When it comes to floor markings in the warehouse or a factory, it might be tricky for many people. This article has attempted to present a floor marking guide that might be useful for many readers. This article can be beneficial, especially for people who work in industrial belts, thus allowing them to understand the things that they should do in a commercial environment.
Benefits of Floor Marking:
Some floors are marked following the laws of a specific country; however, it is also worthwhile to mark the entire floor in general with different color codes, thus allowing maximizing your income. Some of the benefits of using color-coded floors are discussed as below:
- Color-coded floors are the best indication for hazards if any, thus reducing the chances of accidents
- During an emergency, it can help us and make quick accessibility of things like first aid and equipment easier
- Minimizes the chances of confusion and also helps in saving time
- Aids navigation
- Universal message to everyone thus preventing barriers in language
The above mentioned are the advantages of floor marking; however, the most crucial question here is what one should use to mark the floors? One might go for different floor marking tapes, such as hazard warning or lane marking, as both of them are strong and durable. These tapes can be applied and removed conveniently, thus making an obvious choice for marking the floors.
The Floor Marking Law:
The question is relevant here; however, one must know that the law is not the same for every country. Different pieces of advice are offered by various health and safety bodies on the floor marking topic.
What do the colors indicate?
One should remember that no law denotes the use of specific colors for specific hazards; however, there is a prevalent system which is used by most of the workplaces. Also, foil tapes of different colors are used while marking the places:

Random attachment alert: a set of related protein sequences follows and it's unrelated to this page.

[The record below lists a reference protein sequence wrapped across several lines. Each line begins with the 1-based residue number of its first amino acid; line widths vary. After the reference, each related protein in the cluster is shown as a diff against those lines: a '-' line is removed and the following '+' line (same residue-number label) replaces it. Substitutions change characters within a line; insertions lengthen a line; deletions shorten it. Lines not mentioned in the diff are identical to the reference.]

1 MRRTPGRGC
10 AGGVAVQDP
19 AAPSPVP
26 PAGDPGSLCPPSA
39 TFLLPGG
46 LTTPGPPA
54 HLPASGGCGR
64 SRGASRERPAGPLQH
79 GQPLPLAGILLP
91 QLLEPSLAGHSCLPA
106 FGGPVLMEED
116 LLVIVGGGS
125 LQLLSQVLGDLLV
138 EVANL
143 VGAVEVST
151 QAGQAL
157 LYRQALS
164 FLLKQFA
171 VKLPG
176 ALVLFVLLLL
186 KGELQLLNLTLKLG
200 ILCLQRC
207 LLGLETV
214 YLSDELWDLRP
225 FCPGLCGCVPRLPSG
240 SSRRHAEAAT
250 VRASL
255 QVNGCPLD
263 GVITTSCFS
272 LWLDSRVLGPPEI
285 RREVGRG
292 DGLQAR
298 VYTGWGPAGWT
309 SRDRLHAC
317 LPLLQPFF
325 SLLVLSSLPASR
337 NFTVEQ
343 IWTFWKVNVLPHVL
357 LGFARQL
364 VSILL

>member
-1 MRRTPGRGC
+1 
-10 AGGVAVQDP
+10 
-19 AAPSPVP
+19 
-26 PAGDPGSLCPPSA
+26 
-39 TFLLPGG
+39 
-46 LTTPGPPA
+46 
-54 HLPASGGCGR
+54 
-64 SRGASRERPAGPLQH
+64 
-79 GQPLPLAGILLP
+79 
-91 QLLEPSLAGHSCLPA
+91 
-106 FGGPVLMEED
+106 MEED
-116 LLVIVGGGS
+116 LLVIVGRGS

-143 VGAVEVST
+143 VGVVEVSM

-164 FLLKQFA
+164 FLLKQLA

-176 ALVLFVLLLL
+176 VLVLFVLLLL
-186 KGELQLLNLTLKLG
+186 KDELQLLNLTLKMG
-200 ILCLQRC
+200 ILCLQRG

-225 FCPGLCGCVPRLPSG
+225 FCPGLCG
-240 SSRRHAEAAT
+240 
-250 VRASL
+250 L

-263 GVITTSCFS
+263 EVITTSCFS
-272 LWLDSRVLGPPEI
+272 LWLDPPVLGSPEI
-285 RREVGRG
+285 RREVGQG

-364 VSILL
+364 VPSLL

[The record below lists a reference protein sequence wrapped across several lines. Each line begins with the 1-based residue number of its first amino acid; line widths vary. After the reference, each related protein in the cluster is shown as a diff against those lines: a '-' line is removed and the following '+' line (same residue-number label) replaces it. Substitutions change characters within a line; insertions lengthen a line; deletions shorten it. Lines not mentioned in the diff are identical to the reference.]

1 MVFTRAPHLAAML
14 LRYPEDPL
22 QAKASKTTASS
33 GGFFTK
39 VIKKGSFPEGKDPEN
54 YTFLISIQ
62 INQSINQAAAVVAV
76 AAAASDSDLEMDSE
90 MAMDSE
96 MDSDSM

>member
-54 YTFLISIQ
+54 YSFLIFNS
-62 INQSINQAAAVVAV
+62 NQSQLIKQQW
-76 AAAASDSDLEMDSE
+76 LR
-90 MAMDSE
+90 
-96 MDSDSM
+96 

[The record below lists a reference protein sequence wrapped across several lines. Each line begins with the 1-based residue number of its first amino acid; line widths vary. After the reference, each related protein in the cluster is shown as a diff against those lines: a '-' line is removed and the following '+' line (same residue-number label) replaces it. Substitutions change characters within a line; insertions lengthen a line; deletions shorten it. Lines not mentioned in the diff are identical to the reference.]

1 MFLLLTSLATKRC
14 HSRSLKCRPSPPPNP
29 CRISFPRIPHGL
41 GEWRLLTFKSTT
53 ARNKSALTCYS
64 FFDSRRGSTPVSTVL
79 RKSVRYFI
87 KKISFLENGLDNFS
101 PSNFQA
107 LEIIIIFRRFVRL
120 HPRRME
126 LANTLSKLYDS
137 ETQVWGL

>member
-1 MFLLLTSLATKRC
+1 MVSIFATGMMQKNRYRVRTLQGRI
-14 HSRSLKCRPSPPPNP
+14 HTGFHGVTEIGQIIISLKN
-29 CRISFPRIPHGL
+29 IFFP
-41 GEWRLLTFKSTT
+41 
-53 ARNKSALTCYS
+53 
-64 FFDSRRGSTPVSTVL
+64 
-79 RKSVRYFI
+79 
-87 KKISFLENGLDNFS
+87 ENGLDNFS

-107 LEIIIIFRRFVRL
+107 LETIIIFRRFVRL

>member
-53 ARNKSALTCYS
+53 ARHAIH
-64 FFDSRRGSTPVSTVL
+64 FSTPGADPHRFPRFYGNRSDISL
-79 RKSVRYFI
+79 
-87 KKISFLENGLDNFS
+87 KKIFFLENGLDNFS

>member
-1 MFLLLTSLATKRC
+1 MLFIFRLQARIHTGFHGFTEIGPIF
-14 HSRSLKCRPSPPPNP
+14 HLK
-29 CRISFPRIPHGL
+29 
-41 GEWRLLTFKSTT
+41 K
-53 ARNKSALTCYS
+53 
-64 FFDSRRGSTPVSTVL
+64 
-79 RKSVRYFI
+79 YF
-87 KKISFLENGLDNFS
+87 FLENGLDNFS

- White denotes machinery and equipment of a specific place
- Red stands for scrap products that come from the production
- Orange is used when there are products that are lined up for inspection
- Yellow denotes the rules that people and vehicles must follow in the workplace concerning traffic
- Finished products are indicated by green color
- Products which are not processed yet are denoted by blue
- For showing the work in progress, the usage of black is common.
How can the floor marking system be used?
Firstly, one needs to perform a thorough checking of rules, and then, one must design the system relevant to your workplace.
- It is essential to have a document in place, denoting the colors. This document must be kept in such a way so that everyone who enters the work areas can access the report. Also, the material must be designed in a way keeping in mind the visuality factor. It is necessary to rule out the chances of any misunderstandings.
- If one uses varied colors, then it won't be effortless for everyone to remember them. Hence, the usage of colors should be limited and helps in retaining them. As an instance, there might be equipment in the factory, each one of which can be used for different purposes. Instead of having several colors to mark each of the machines, it is a suggestion to use a broad label to mark the machinery under the same category.
- Usage of similar colors might not be a good idea; hence it is recommended not to use them.
- Creating a floor map with every minute details must be encouraged before anyone starts to mark the floor. Displaying the plan might be a good option for easy comprehension.
How can one use tape for lane marking?
Now that the color codes are in place, one should start applying the tape.
- The floor must be cleaned, and after it dries up completely, the tape must be applied, thus allowing an attractive look.
- Chalk can be used for sketching before the application of tape.
- One may use an applicator device for making straight lines when it comes to large floors.
- For lane marking, one should ensure the usage of continuous lines.
It is essential to explore more about tapes; hence one must keep learning about them.
Author for local newspapers and national magazines in the greater midwestern area, loves sailing with his wife Deb.